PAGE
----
Electronic clip art is available in several different file formats. It is important for clip art users to understand the differences between file formats so that they can use an appropriate image file and get the resolution and detail results they need.
Clip art file formats are divided into 2 different types: bitmap or vector graphics.
Because of their fixed resolution, printing bitmap images can easily produce grainy, jaggy, or blurry results if the resolution is not ideally suited to the printer resolution. In addition, bitmap images become grainy when they are scaled larger than their intended resolution. A few bitmap file formats (such as Apple's PICT format) support alpha channels, which allow bitmap images to have transparent backgrounds or an image selection which uses antialiasing. Most common web-based file formats such as GIF, JPEG, and PNG are bitmap file formats. The GIF file format is one of the simplest, low-resolution bitmap file formats, only supporting 256 colors per image. As a result, however, GIF files can be extremely small in file size. Other common bitmap file formats are BMP (Windows bitmap), TGA, and TIFF. Most clip art is provided in a low resolution, bitmap file format which is unsuitable for scaling, transparent backgrounds, or good-quality printed materials. However, bitmap file formats are ideal for photos, especially when combined with lossy data compression algorithms such as those available for JPEG files.
Bitmap (or "rasterized") file formats are used to describe rectangular images made up of a grid of multicolored or black and white pixels. Scanned photos, for example, make use of a bitmap file format. Bitmap images are always limited in quality by their resolution, which must be fixed at the time the file is created. If the image is not rectangular, then it is saved on a default background color (usually white) defined by the smallest bounding rectangle in which the image fits.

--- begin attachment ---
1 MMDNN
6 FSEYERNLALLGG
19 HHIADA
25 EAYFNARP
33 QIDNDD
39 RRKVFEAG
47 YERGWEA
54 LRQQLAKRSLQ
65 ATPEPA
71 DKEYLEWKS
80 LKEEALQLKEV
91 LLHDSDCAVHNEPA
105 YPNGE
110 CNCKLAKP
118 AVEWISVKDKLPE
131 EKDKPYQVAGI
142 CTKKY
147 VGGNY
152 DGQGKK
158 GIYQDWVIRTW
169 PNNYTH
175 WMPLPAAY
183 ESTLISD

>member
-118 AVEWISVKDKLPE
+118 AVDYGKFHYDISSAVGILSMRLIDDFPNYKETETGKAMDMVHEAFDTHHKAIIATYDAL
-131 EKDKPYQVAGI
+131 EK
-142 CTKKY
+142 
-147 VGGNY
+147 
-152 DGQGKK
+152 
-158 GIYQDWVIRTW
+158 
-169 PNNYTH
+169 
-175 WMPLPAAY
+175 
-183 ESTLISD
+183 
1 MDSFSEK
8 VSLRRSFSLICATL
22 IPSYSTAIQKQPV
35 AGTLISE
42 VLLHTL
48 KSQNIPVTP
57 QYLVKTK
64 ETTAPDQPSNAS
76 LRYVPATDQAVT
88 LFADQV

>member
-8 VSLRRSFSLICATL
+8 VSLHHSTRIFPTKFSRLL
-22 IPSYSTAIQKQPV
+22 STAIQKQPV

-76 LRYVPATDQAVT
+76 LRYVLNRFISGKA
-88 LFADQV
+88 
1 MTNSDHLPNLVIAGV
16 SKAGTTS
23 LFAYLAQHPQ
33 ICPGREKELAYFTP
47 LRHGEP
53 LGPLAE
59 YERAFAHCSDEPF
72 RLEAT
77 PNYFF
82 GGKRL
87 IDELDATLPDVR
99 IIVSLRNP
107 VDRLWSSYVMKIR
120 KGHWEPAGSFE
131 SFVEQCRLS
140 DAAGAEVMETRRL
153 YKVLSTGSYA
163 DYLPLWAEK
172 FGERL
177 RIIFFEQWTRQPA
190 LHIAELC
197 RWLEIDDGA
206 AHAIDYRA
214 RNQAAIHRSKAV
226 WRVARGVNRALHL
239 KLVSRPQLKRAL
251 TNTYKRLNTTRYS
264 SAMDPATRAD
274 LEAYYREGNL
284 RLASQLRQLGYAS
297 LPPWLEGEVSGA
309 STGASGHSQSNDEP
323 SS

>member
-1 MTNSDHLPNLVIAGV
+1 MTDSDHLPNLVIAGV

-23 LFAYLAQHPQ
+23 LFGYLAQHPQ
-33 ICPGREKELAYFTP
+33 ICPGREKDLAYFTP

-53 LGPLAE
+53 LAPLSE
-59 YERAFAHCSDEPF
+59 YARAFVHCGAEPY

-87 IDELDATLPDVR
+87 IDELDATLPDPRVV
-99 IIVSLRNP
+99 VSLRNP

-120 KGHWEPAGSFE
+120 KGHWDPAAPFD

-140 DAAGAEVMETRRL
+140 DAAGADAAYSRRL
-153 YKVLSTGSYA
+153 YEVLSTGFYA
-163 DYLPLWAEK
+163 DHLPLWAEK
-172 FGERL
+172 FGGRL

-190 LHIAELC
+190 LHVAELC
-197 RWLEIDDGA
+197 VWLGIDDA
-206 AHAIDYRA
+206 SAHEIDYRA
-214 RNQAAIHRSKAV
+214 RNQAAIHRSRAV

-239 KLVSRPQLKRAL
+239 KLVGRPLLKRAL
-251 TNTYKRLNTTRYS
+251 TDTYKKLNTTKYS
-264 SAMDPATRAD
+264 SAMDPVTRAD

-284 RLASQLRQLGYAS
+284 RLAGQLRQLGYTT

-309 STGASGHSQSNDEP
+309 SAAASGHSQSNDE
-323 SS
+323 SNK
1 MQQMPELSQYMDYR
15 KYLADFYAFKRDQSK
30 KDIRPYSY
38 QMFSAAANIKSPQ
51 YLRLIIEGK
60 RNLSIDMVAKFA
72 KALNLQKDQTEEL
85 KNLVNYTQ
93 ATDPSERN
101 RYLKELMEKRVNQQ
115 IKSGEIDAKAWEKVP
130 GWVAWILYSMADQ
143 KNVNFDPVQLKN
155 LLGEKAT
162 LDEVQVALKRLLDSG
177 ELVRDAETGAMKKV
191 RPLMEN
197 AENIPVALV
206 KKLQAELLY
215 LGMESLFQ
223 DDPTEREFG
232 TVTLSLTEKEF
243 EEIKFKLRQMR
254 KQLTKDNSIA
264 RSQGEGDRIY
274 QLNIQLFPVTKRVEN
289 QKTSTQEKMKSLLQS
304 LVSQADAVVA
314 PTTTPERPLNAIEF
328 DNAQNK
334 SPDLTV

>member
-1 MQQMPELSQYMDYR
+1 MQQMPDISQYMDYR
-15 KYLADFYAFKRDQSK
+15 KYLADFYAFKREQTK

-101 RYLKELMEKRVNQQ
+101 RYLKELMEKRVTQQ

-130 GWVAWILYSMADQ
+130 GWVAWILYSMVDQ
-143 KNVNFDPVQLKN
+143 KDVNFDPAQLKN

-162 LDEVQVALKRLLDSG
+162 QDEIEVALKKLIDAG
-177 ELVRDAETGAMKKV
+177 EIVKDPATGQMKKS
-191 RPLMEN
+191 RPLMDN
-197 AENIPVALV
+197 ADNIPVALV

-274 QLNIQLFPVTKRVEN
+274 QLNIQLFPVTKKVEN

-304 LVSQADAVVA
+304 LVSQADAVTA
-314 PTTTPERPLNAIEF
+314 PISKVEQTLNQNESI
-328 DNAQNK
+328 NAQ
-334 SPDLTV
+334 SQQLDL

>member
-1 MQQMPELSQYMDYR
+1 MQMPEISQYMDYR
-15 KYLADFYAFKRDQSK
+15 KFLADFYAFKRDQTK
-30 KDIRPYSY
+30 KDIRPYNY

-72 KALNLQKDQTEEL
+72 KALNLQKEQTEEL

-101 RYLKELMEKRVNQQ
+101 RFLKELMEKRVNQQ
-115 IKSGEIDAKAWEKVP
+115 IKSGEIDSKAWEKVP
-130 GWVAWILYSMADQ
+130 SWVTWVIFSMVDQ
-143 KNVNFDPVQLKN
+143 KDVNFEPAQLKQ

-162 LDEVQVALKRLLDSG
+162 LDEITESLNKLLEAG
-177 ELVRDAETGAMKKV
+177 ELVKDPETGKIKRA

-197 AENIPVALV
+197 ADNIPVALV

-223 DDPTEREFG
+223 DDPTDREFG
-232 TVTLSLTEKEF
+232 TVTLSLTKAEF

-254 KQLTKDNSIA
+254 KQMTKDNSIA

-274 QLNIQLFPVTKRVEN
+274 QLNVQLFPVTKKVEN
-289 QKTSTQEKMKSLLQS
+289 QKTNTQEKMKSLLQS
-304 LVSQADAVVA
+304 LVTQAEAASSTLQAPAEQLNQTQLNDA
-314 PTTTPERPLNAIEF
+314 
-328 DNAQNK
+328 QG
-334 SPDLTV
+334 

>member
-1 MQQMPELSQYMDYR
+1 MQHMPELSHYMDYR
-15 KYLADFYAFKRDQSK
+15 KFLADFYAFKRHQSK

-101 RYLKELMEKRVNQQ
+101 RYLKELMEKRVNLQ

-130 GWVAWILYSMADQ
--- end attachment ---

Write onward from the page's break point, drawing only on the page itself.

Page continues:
In contrast to the grid format of bitmap images, Vector graphics file formats use geometric modeling to describe an image as a series of points, lines, curves, and polygons. Because the image is described using geometric data instead of fixed pixels, the image can be scaled to any size while retaining "resolution independence", meaning that the image can be printed at the highest resolution a printer supports, resulting in a clear, crisp image. Vector file formats are usually superior in resolution and ease of editing as compared to bitmap file formats, but are not as widely supported by software and are not well-suited for storing pixel-specific data such as scanned photographs. In the early years of electronic clip art, vector illustrations were limited to simple line art representations. However, by the early 2000s, vector illustration tools could produce virtually the same illustrations as bitmap illustration tools, while still providing all of the advantages of vector file formats. The most common vector file format is Adobe's EPS (Encapsulated PostScript) file format. Microsoft has a much simpler, less sophisticated vector file format called WMF (Windows Metafile). The World Wide Web Consortium has developed a new, XML-based vector file format called SVG (Scalable Vector Graphics) which may be supported by all web browsers in the future (Firefox and Opera currently support the format). For those with image-editing experience or interest to work with vector file formats, vector clip art provides the most flexible, highest quality images.